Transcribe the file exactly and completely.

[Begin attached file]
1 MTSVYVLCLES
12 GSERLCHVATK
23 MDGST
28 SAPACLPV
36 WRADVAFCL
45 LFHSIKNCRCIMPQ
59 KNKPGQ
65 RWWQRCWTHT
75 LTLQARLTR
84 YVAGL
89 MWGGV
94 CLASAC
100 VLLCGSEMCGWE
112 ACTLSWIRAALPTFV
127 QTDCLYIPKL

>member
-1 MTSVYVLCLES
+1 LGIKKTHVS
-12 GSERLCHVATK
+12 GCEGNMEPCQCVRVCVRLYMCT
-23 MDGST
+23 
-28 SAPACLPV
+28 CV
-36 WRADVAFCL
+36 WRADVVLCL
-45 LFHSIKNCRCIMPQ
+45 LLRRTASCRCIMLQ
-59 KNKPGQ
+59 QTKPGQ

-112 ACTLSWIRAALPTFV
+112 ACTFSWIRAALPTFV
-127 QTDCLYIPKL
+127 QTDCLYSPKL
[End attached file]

1 MTSVYVLCLES
12 GSERLCHVATK
23 MDGST
28 SAPACLPV
36 WRADVAFCL
45 LFHSIKNCRCIMPQ
59 KNKPGQ
65 RWWQRCWTHT
75 LTLQARLTR
84 YVAGL
89 MWGGV
94 CLASAC
100 VLLCGSEMCGWE
112 ACTLSWIRAALPTFV
127 QTDCLYIPKL

>member
-1 MTSVYVLCLES
+1 LGIKKTHVS
-12 GSERLCHVATK
+12 GCEGNMEPCQCVRVCVRLYMCT
-23 MDGST
+23 
-28 SAPACLPV
+28 CV
-36 WRADVAFCL
+36 WRADVVLCL
-45 LFHSIKNCRCIMPQ
+45 LLRRTASCRCIMLQ
-59 KNKPGQ
+59 QTKPGQ

-112 ACTLSWIRAALPTFV
+112 ACTFSWIRAALPTFV
-127 QTDCLYIPKL
+127 QTDCLYSPKL